How seasonal allergies effect your dental health

man sneezing allergies

When seasonal allergies have you down, your dental health may not be top of mind. Surprisingly, seasonal allergies can have an impact on your oral health. Here are some warning signs to look for.

Tooth Pain
Sinus pain is a common among allergy sufferers. When pressure builds in the sinus cavities, it can add pressure to the roots of your upper molars. As a result, you may experience tooth sensitivity. If antihistamines provide relief, the discomfort is likely allergy-related. However, if symptoms persist after your allergy symptoms go away, or if symptoms occur somewhere other than your upper molars, it could be something that we need to evaluate.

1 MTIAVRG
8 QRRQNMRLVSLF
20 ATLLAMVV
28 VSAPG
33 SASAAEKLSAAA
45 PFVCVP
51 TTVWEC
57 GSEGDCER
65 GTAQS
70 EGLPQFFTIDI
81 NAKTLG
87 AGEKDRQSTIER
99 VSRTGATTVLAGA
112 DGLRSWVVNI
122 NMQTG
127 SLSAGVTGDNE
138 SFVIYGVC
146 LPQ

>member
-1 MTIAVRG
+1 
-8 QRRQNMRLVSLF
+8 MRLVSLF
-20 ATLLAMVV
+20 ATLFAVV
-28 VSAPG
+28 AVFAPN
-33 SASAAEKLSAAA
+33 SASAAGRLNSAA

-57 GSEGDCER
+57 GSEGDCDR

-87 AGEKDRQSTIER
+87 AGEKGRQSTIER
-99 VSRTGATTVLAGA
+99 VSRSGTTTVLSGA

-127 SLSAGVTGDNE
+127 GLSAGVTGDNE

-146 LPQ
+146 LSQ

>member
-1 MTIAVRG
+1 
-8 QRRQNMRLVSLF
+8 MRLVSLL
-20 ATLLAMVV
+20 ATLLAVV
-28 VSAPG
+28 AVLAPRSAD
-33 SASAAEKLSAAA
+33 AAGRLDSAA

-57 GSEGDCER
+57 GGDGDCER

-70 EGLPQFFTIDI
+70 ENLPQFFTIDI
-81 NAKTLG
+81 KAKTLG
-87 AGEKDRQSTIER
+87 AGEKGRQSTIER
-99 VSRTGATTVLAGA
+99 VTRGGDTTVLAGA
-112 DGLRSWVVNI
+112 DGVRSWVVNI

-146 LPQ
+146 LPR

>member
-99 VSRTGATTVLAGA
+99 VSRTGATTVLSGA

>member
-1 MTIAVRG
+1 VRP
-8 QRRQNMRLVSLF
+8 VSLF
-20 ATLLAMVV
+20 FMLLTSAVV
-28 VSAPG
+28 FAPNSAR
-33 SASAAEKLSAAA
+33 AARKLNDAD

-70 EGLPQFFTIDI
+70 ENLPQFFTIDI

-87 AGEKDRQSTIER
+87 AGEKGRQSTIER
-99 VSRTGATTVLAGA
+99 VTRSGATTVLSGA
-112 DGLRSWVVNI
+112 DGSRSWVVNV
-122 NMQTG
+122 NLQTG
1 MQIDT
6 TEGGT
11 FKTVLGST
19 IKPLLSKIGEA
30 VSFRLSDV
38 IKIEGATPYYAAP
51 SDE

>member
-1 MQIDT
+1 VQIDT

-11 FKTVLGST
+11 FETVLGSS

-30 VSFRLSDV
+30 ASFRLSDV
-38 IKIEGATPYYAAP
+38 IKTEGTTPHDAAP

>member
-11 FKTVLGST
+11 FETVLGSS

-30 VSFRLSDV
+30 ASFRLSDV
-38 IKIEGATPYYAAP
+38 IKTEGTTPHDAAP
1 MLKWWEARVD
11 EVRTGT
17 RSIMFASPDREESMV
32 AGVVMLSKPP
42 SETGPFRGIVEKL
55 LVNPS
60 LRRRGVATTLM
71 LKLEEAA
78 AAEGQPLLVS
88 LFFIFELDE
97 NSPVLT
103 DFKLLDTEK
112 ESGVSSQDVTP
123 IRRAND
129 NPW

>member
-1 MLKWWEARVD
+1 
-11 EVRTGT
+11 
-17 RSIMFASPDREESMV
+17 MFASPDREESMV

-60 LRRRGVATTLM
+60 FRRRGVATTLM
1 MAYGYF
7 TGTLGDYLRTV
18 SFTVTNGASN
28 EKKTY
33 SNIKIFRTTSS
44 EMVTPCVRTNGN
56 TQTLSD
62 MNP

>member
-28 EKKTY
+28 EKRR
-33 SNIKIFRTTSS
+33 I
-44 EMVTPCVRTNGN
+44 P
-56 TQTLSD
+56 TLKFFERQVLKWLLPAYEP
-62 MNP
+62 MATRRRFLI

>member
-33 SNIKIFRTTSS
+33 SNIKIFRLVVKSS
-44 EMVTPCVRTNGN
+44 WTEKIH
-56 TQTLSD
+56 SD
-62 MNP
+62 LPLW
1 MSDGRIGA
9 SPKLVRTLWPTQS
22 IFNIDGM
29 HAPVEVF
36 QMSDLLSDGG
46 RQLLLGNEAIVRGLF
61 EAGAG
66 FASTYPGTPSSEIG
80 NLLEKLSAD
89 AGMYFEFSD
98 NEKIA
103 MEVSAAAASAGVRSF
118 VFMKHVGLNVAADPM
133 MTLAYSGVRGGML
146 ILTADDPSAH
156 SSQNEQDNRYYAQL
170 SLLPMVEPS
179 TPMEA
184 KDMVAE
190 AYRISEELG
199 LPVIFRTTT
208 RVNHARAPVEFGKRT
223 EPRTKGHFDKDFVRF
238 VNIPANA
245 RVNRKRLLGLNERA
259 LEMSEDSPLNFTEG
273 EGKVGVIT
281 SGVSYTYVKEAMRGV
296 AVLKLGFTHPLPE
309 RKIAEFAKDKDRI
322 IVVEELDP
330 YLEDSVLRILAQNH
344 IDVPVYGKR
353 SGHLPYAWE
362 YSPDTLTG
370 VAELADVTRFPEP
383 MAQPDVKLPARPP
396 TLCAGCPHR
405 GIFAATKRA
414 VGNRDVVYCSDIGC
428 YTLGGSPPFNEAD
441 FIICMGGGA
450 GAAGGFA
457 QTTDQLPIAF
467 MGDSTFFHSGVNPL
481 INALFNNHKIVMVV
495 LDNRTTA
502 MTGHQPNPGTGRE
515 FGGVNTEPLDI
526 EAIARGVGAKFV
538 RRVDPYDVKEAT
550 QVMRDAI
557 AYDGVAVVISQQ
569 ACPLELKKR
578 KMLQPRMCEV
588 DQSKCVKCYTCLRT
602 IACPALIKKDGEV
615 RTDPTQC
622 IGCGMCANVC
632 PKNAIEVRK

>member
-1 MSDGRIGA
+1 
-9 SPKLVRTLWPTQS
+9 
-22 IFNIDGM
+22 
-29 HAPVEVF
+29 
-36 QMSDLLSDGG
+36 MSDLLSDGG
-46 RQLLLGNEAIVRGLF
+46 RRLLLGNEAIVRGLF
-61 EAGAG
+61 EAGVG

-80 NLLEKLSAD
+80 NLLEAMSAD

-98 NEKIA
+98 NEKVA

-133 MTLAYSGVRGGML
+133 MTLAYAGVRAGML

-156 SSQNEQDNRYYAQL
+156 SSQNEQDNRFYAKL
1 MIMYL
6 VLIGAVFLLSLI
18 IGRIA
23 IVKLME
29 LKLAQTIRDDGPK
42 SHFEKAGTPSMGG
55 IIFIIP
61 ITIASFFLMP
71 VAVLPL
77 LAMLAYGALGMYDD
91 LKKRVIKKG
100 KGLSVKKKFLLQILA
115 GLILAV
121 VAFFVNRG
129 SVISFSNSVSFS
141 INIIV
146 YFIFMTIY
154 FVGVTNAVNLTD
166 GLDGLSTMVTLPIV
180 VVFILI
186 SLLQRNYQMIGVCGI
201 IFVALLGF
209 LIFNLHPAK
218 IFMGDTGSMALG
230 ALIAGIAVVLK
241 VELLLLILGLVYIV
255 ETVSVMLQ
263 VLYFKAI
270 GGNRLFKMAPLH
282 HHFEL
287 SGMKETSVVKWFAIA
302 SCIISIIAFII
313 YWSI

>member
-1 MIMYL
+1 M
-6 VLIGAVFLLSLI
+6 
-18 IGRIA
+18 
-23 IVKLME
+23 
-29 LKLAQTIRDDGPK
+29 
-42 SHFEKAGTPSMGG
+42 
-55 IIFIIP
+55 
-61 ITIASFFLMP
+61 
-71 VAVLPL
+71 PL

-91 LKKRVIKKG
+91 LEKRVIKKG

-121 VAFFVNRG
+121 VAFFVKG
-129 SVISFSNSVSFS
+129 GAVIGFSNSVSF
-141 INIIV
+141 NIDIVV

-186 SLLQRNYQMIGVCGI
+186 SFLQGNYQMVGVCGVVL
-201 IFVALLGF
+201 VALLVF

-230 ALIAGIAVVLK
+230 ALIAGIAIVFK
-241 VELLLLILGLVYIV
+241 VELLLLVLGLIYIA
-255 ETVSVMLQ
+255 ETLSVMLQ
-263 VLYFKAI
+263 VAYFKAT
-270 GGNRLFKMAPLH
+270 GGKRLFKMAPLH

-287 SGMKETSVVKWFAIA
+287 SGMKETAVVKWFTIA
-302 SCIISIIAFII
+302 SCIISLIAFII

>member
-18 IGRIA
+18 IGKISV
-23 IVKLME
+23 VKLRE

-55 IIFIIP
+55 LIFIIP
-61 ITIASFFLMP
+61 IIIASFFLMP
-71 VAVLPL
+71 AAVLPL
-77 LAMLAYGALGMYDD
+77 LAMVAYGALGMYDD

Dry Mouth
Allergies can make you more likely to breathe through your mouth, and antihistamines can leave your mouth feeling dry as well. One of the main functions of saliva is to wash away harmful bacteria. That means a dry mouth is the perfect place for bacteria and decay to grow.

Sore Throat
An itchy or sore throat is a common symptom of allergies. A sore throat due to post nasal drip can in turn result in bad breath. 

A good regime of hydration, brushing, flossing, and warm salt water rinses will reduce the amount of harmful bacteria, as well as the effects of bad breath and plaque.

Managing your seasonal allergies can help reduce their impact on your overall health. Speak with a doctor about treatment options. If you need help finding a specialist, we are glad to provide you with a referral.

If you’re experiencing tooth pain, please let us know. Dr. Guardiola can help you narrow down whether it might be allergy-related or caused by something else.